"Thanks. I'll be right over."
Stoddard drove down Commercial, and then south on Main Street to the Pomo Body Shop, left his white pickup in one of the marked parking spots, and walked over to the big corrugated metal garage, where the Packard was sitting on a trailer at the far end of the building.
Jerry Fuentes, owner of the body shop, was cleaning his hands with some waterless grease remover out of a large can, and waved as Stoddard walked up. "You didn't waste any time getting down here. I hope it's worth your while," he said. He led the way around to back of the car, wiping his big hands on a blue shop towel as he walked. "Nice old car. It's too bad you guys had to take a torch to the door. Who owns it? I'd kind of like to buy it and fix it up."
"It looks like a heap of junk to me," Stoddard said mildly.
"Oh, no! The radiator is jimmed up from running into something..."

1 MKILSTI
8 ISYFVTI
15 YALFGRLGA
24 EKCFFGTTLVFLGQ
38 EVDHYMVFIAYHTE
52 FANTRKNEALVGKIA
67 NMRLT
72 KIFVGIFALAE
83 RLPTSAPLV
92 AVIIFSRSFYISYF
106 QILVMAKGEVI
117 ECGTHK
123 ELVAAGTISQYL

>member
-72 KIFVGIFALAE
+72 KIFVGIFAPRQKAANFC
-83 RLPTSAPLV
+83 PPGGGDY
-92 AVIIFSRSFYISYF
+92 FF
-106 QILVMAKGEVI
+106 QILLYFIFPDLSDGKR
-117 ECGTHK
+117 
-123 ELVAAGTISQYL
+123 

"An oak tree."
"...and the upholstery and wiring are shot, but the body and frame are in good shape, and there's less than 70,000 miles on the odometer. Even the paint job might polish out okay." He ran a caressing hand over the back fender as they walked by.
"You see a lot of cars that have been wrecked, right?" Stoddard asked.
"Yep. Body Shop, that's the name of the business. They don't come in here just because someone kicked the tires."
"So, how fast do you figure this car was going when it hit the tree?"
"Oh, nothing much. Max, twenty-five, thirty, miles an hour. It's just the radiator that's mucked up, not the frame. Of course, the frames on these old babies were built to last. Not like modern cars, where you ping 'em at ten miles per hour and the whole front collapses."
The trunk lid had been removed and was leaning against the side of the car. Stoddard peered into the trunk interior. There was the usual collection of repair tools--jack, wrench, air pump--a cardboard box with the top flaps folded together, and an old metal file box.